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My current array formula is =ARRAYFORMULA(IF(A8:A <> ""; YEAR(A8:A) & "/" & MONTH(A8:A); ""))

which turns "16 january 2016" etc. into "2016/1"

However when I later pull them elsewhere they're in the wrong order: 2017/1 2017/11 2017/2

This is because months are showing as '1' instead of '01'. How can this be remedied?

Example sheet

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  • We prefer questions to be self-contained. While adding a link to a sample sheet is good for supplemental information, on its own it is problematic. What happens when you stop sharing that sheet? This question becomes absolutely worthless. Can you edit your question to include enough information so someone has an opportunity to answer without following the link?
    – ale
    Commented Aug 24, 2018 at 14:08

2 Answers 2

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Use TEXT function to format the month column. Your array formula would change to:

=ARRAYFORMULA(IF(A8:A <> ""; YEAR(A8:A) & "/" & TEXT(MONTH(A8:A);"00"); ""))
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while Nick's answer may be sufficient:

=ARRAYFORMULA(IF(A8:A<>"";YEAR(A8:A)&"/"&TEXT(MONTH(A8:A);"00");""))

1]

(see the result: https://docs.google.com/spreadsheets/d/)


there are also other approaches which can lead to similarly different results:


METHOD 1:

=SORT(QUERY(A8:C;

           "select C, sum(B) where C != '' group by C order by C asc label sum(B)''");

            DATE(YEAR (INDEX(QUERY(A8:C;

           "select C, sum(B) where C != '' group by C order by C asc label sum(B)''");;1));

                 MONTH(INDEX(QUERY(A8:C;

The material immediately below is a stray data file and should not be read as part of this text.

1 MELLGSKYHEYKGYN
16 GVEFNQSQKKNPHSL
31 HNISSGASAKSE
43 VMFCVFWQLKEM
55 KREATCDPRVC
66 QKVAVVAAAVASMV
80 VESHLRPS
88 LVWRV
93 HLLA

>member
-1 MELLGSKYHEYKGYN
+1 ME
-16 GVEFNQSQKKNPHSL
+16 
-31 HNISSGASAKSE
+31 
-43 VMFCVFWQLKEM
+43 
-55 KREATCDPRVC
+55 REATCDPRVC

"select C, sum(B) where C != '' group by C order by C asc label sum(B)''");;1));

                 DAY(1));1)

this is a 1-line formula in which format of date stays as 2016/1 and soring is done first by year and then by month

3]

(see the result: https://docs.google.com/spreadsheets/d/)


METHOD 2:

the result is the same as in the method 1, however with the usage of side calculations in hidden columns using a formula:

=QUERY(A8:C;"select C, sum(B) where C != '' group by C order by C asc label sum(B)''"; 0)

and then getting the desired data with a formula:

=SORT(H8:I;DATE(YEAR(H8:H);MONTH(H8:H);DAY(1));1)

5]

(see the result: https://docs.google.com/spreadsheets/d/)


METHOD 3:

=SORT(QUERY(A8:C;

         "select C, sum(B) where C != '' group by C order by C asc label sum(B)''");

      MONTH(INDEX(QUERY(A8:C;

         "select C, sum(B) where C != '' group by C order by C asc label sum(B)''");;1));1)

this is a 1-line formula in which format of date also stays as 2016/1 and soring is done first by month and then by year (eg. it will create clusters based on months) note the change in B5

7]

(see the result: https://docs.google.com/spreadsheets/d/)


METHOD 4:

the result is the same as in the method 3, however with the usage of side calculations in hidden columns using a formula:

=QUERY(A8:C;"select C, sum(B) where C != '' group by C order by C asc label sum(B)''"; 0)

and then getting the desired data with a formula (note the change in B5):

=SORT(H8:I;MONTH(H8:H);1)

9

(see the result: https://docs.google.com/spreadsheets/d/)



to fix B5 you can change formula to: =AVERAGE(FILTER(F8:F;LEFT(E8:E;4)="2017"))

(see the fix: https://docs.google.com/spreadsheets/d/)

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  • You call Method 1 a "1-line formula", but display it here as a 13-line formula. Even in the screenshot, it's still taking up 4 lines. So what exactly do you mean by "1-line" in Method 1? Or was it a typo?
    – TylerH
    Commented Dec 31, 2021 at 16:11
  • @TylerH lol, no typo there. "1-line formula" means that there is a single formula in a single cell that will do all the workload so there is no need for any helper columns. formula on screenshot has 4 lines because it was made that way on purpose to be more visually appealing, tho there is no need for that and it can be all put into a single line or every character of that formula can be on a separate line. "new lines" are introduced with CTRL+ENTER while typing the formula into fx bar and fx bar can be expanded with CTRL+ARROW_DOWN. this way you can create a nice overview for long formulae
    – user0
    Commented Dec 31, 2021 at 17:24
  • I see, so in that case "1-line" is not really an accurate description; "a single formula" would be more apt.
    – TylerH
    Commented Dec 31, 2021 at 21:15

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